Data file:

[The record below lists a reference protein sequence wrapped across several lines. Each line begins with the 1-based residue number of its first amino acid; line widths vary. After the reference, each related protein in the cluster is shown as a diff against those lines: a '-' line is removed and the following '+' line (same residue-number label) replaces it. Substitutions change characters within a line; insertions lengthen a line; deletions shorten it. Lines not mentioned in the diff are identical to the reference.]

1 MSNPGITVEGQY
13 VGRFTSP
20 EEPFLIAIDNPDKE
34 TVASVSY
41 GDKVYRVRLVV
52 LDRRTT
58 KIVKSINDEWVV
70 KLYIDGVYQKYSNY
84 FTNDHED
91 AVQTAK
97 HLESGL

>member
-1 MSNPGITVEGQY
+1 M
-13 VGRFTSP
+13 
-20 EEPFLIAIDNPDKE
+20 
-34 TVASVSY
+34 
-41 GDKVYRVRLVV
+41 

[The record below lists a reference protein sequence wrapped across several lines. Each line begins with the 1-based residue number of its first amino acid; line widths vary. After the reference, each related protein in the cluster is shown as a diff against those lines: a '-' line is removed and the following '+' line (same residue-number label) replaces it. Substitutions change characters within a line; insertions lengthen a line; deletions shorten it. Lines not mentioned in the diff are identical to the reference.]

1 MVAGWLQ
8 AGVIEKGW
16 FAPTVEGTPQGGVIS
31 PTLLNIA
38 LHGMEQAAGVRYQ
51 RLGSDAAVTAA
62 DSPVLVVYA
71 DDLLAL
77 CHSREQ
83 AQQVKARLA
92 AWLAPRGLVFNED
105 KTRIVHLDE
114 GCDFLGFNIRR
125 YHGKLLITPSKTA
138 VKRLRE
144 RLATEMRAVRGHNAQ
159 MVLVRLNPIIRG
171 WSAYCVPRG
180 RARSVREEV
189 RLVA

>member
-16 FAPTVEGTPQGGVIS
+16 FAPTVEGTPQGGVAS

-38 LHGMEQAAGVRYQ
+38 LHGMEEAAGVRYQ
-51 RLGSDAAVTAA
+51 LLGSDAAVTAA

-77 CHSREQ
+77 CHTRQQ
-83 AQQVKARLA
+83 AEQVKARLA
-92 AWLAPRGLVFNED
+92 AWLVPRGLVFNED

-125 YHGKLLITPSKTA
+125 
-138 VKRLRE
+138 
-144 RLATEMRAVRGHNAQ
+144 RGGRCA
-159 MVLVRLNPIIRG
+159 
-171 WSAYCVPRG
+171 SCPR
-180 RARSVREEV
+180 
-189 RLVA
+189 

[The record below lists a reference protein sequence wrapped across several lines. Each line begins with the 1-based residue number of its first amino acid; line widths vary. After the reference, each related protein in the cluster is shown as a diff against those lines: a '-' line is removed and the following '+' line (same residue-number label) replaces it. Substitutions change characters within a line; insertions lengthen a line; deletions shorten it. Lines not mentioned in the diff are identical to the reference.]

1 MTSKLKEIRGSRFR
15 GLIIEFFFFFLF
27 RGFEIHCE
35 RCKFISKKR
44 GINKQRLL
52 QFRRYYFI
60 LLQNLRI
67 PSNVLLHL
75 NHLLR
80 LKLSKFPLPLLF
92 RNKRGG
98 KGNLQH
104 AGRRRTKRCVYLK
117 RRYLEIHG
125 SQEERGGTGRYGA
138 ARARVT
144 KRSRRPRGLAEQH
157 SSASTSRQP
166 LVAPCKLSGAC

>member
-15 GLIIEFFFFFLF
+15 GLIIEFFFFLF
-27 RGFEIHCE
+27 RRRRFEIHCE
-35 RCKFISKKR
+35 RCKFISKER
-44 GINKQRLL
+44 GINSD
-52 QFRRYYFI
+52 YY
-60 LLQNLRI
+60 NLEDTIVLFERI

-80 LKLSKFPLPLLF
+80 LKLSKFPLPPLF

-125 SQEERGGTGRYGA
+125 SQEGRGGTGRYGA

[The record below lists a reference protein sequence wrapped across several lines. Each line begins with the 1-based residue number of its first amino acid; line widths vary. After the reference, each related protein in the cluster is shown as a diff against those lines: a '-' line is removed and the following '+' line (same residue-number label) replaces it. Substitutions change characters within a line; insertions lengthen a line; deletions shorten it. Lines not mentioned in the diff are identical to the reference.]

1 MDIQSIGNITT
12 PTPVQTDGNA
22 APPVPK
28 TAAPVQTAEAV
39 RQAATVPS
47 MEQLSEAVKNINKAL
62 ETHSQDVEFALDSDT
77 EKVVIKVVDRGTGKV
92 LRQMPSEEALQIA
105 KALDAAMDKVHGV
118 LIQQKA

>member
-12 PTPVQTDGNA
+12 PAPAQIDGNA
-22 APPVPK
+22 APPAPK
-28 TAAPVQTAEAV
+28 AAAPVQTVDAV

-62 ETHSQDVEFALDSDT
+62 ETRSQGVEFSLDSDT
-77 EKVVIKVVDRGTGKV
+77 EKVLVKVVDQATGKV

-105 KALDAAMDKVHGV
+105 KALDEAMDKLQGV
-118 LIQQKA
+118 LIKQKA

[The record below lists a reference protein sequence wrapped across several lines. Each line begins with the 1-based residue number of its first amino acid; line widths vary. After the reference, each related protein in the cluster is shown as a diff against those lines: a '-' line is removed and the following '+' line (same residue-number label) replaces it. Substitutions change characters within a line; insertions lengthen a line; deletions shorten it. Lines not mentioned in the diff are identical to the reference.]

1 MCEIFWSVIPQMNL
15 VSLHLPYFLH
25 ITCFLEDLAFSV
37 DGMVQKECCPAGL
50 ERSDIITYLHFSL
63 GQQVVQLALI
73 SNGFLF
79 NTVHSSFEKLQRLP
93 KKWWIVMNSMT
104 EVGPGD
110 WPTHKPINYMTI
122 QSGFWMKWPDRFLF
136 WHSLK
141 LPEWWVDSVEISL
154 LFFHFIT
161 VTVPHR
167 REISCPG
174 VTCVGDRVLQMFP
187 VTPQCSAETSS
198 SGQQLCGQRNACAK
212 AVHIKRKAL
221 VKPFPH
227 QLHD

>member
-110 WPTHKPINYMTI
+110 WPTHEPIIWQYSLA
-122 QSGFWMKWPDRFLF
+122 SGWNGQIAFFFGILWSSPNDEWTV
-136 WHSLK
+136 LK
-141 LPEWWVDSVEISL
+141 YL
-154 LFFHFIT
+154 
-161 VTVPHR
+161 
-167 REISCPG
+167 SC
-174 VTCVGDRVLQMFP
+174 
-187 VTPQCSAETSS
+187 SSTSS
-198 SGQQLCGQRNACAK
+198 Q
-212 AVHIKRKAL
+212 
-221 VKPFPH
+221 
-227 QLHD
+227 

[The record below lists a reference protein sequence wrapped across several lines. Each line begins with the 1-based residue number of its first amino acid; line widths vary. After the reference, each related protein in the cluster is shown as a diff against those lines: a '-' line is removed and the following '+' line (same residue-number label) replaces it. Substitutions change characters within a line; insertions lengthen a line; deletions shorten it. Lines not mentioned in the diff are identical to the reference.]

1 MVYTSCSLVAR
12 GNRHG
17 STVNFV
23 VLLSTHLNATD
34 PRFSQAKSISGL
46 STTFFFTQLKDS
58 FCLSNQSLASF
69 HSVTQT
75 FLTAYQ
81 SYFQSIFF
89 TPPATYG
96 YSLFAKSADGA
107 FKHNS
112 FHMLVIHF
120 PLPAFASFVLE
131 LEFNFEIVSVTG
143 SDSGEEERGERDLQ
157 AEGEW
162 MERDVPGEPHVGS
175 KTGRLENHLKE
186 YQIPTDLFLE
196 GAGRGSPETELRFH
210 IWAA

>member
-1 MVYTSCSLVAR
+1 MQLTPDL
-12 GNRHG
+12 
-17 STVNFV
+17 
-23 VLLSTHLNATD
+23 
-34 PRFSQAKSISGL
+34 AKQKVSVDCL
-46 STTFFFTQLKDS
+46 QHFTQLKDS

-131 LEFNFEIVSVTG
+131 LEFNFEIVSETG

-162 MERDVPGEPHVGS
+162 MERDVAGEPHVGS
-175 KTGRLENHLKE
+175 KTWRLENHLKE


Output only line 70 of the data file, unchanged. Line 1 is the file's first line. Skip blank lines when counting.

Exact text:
-189 RLVA